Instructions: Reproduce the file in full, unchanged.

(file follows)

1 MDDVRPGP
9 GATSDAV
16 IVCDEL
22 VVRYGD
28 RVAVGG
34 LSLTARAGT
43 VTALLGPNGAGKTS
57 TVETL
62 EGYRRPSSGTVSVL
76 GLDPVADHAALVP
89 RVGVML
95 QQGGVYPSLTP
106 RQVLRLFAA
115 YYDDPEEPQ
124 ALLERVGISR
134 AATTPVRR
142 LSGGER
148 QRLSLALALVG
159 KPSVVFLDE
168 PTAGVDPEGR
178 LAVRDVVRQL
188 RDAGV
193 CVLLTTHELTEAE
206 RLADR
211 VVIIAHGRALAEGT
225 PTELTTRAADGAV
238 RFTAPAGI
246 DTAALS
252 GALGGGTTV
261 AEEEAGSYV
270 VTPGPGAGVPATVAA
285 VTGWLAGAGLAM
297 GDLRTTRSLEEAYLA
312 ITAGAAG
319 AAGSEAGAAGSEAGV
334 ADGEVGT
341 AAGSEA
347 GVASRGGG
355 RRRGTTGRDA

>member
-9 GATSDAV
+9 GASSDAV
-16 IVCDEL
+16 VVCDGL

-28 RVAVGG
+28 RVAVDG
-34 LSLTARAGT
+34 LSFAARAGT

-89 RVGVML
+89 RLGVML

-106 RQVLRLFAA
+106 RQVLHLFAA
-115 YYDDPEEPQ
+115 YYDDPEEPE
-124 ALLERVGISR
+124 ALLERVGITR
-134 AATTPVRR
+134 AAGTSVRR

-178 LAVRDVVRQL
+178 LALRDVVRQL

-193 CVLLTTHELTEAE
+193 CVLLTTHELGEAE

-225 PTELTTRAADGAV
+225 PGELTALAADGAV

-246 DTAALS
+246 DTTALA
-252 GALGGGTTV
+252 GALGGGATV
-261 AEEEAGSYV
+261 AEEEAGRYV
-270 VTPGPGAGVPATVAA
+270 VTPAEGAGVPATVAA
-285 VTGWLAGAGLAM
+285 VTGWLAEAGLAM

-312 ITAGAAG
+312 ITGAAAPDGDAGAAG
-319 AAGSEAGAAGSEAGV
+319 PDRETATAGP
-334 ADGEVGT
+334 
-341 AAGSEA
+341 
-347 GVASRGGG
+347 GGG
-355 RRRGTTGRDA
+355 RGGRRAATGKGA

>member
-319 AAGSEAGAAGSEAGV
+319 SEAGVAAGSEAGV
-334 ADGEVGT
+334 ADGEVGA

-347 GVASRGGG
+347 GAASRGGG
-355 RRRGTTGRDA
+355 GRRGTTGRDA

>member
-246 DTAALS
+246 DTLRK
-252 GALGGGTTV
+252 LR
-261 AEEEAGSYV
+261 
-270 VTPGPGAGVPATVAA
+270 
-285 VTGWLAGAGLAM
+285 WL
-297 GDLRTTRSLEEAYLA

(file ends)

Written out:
1 MDDVRPGP
9 GATSDAV
16 IVCDEL
22 VVRYGD
28 RVAVGG
34 LSLTARAGT
43 VTALLGPNGAGKTS
57 TVETL
62 EGYRRPSSGTVSVL
76 GLDPVADHAALVP
89 RVGVML
95 QQGGVYPSLTP
106 RQVLRLFAA
115 YYDDPEEPQ
124 ALLERVGISR
134 AATTPVRR
142 LSGGER
148 QRLSLALALVG
159 KPSVVFLDE
168 PTAGVDPEGR
178 LAVRDVVRQL
188 RDAGV
193 CVLLTTHELTEAE
206 RLADR
211 VVIIAHGRALAEGT
225 PTELTTRAADGAV
238 RFTAPAGI
246 DTAALS
252 GALGGGTTV
261 AEEEAGSYV
270 VTPGPGAGVPATVAA
285 VTGWLAGAGLAM
297 GDLRTTRSLEEAYLA
312 ITAGAAG
319 AAGSEAGAAGSEAGV
334 ADGEVGT
341 AAGSEA
347 GVASRGGG
355 RRRGTTGRDA

>member
-9 GATSDAV
+9 GASSDAV
-16 IVCDEL
+16 VVCDGL

-28 RVAVGG
+28 RVAVDG
-34 LSLTARAGT
+34 LSFAARAGT

-89 RVGVML
+89 RLGVML

-106 RQVLRLFAA
+106 RQVLHLFAA
-115 YYDDPEEPQ
+115 YYDDPEEPE
-124 ALLERVGISR
+124 ALLERVGITR
-134 AATTPVRR
+134 AAGTSVRR

-178 LAVRDVVRQL
+178 LALRDVVRQL

-193 CVLLTTHELTEAE
+193 CVLLTTHELGEAE

-225 PTELTTRAADGAV
+225 PGELTALAADGAV

-246 DTAALS
+246 DTTALA
-252 GALGGGTTV
+252 GALGGGATV
-261 AEEEAGSYV
+261 AEEEAGRYV
-270 VTPGPGAGVPATVAA
+270 VTPAEGAGVPATVAA
-285 VTGWLAGAGLAM
+285 VTGWLAEAGLAM

-312 ITAGAAG
+312 ITGAAAPDGDAGAAG
-319 AAGSEAGAAGSEAGV
+319 PDRETATAGP
-334 ADGEVGT
+334 
-341 AAGSEA
+341 
-347 GVASRGGG
+347 GGG
-355 RRRGTTGRDA
+355 RGGRRAATGKGA

>member
-319 AAGSEAGAAGSEAGV
+319 SEAGVAAGSEAGV
-334 ADGEVGT
+334 ADGEVGA

-347 GVASRGGG
+347 GAASRGGG
-355 RRRGTTGRDA
+355 GRRGTTGRDA

>member
-246 DTAALS
+246 DTLRK
-252 GALGGGTTV
+252 LR
-261 AEEEAGSYV
+261 
-270 VTPGPGAGVPATVAA
+270 
-285 VTGWLAGAGLAM
+285 WL
-297 GDLRTTRSLEEAYLA